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Cycling Advice For Beginners

As the saying goes, once you've learnt to ride a bike, you'll never forget. The next step is to feel confident.
Off road routes and trails are a good way to increase your bike handling skills, especially if you have not ridden a bike for a few years, so find your nearest national cycle network route, former railway cycle path, local reservoir or park which allows cycling. If you are specifically looking to learn the finer skills of Mountain biking, then a Mountain Bike training course could well help you on your way, whether you're a complete beginner, or someone with more experience.
Remember to use your gears, as this will make it much easier to get around and up the hills! A common mistake is to cycle in too high a gear, which soon becomes tiring. Use your full range of gears and aim to start with to make about one revolution of the pedals per second. As you cycle more you can increase this to 70-80 revolutions per minute which will make your cycling much easier but can be hard to do until your muscles get used to it.
Cycling on roads can be daunting for some. Many people start cycling using off road trails and tracks but once you have been cycling for a little time you will probably want to cycle on some roads. Always start on quiet local roads or country lanes, cycle confidently and remember you have the right to be on the road so don't cycle in the gutter.

Holding Your Road Position

How far out you should cycle will depend on the conditions but you should not be less than 1 metre from the kerb and should be further out if it is not safe for a vehicle to pass at that point (i.e. round a blind corner).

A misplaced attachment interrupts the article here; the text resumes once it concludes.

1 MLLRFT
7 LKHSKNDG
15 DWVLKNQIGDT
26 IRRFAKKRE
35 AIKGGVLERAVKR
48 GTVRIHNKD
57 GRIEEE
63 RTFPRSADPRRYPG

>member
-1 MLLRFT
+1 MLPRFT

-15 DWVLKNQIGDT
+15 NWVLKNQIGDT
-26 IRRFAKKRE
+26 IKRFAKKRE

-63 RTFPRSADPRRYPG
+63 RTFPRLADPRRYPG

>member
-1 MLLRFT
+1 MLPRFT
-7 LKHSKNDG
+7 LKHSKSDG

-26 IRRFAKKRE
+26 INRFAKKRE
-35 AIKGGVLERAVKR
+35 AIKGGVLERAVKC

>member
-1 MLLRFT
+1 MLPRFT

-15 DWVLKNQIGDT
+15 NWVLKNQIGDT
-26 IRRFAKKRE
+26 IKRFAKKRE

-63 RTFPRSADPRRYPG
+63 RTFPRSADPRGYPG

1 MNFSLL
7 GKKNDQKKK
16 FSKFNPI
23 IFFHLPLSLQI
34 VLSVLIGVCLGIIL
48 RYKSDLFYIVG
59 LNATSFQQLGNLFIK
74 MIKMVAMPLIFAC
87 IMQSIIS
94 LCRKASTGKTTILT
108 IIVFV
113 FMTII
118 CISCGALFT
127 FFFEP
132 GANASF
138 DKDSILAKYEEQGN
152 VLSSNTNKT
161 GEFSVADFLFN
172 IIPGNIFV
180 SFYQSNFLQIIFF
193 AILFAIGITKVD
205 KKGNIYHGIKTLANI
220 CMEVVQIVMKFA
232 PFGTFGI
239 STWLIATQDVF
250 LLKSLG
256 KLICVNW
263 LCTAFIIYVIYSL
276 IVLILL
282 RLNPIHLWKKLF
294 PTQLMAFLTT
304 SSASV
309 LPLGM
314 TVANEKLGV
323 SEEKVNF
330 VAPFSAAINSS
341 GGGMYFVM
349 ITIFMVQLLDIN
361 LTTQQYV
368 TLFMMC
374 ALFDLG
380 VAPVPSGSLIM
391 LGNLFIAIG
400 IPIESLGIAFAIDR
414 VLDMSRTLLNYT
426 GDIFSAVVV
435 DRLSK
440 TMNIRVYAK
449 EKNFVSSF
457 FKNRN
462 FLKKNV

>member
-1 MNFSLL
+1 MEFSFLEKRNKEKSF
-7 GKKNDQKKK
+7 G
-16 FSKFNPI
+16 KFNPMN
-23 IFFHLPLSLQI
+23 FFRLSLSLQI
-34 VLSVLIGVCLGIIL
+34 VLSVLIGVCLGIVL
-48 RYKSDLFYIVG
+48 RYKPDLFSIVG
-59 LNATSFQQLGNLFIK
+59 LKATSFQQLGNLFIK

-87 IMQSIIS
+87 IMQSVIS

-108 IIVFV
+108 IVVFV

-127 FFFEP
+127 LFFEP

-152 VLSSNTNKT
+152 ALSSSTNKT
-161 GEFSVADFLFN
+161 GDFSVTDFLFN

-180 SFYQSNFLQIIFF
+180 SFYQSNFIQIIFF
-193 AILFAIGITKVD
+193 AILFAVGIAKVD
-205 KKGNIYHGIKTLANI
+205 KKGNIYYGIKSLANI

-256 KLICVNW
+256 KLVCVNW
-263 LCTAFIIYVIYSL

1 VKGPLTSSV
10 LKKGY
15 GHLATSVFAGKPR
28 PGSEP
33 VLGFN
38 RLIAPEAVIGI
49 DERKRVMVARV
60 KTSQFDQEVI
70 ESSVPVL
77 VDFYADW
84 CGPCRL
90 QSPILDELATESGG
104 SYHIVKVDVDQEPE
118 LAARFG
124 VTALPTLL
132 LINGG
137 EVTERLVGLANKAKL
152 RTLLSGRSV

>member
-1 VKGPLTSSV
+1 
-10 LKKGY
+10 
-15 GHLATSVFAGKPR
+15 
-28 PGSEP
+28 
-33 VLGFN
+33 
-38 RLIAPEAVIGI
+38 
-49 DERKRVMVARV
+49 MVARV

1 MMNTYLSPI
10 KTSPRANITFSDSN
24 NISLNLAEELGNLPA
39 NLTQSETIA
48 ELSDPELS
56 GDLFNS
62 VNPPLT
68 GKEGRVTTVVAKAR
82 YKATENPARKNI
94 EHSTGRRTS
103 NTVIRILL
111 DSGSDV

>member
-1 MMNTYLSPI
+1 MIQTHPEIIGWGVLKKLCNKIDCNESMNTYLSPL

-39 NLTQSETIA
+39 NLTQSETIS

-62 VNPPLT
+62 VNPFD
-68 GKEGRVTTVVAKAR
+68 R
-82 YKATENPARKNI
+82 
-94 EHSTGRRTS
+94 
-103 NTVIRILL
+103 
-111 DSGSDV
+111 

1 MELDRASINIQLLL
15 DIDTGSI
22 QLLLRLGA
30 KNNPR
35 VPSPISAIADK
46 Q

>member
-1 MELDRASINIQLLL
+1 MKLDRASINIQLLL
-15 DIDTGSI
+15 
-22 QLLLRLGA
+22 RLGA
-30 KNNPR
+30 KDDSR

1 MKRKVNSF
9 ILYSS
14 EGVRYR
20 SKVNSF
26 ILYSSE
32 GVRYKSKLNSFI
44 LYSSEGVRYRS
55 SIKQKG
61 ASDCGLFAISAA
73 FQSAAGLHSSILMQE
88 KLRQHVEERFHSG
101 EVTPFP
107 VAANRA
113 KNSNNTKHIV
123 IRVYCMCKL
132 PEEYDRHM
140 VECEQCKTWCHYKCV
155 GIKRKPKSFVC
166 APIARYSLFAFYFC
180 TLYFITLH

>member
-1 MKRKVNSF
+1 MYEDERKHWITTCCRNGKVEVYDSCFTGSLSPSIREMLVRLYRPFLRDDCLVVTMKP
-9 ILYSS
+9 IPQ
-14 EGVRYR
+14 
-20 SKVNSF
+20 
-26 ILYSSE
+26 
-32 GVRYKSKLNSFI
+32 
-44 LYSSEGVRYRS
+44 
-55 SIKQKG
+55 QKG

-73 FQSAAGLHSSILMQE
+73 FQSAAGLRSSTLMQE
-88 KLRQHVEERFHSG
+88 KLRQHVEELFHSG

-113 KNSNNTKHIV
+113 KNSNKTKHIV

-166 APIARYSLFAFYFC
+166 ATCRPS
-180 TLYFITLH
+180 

Holding your road position has the following advantages:
1) You will miss the drain covers and debris on the side of the road.
2) You will help drivers to make the right decisions about when it is safe to pass you; drivers will rarely overtake you around a corner if they have to pull out far into the oncoming lane.
3) If someone does pass you inconsiderately then you have somewhere to pull into and get away from the vehicle.

Make Eye Contact

As well as keeping your position on the road, making eye contact with other road users, particularly with vehicles coming out of side junctions and at roundabouts, is very useful and will tell you if the driver has seen you or not. Proceed confidently but be prepared to brake if required.

Make Your Intentions Clear

Lastly when turning right be aware who is around you. Looking over your right shoulder whilst having one hand on the handle bars can be tricky at first so it is a good idea to practice this off road first. Make the manoeuvre signal well in advance, and when it is safe to do so (ie there are no vehicles or someone has slowed down to let you pull out) pull out, but keep your position in your lane so people can not overtake closely on your left. When you get to the junction cross when it is safe to do so.

Do I need Training?

As you gain in confidence you can progress to larger roads but if you are unsure (as in approaching a large junction) do not feel bad about getting off your bike and walking until you feel safe to cycle again.
Organisations such as CTC undertake cycle training in the UK, on road and off road. Cycle training has undergone a massive change in the last 10 years from the cycling proficiency test, which was aimed at children, to the National Standards for cycle training and the Bikeability tests, which also provide for adults. The National Standards are delivered though a network of instructors and instructor training providers. The National Standards or Bikeability is on the way to being well established in England. CTC also runs a franchise of Off Road Training providers and Maintenance courses.
© Pennine Prospects 2012.
Routes compiled by Walk England.
© Photography by Steven Morgan,
all images © Pennine Prospects.
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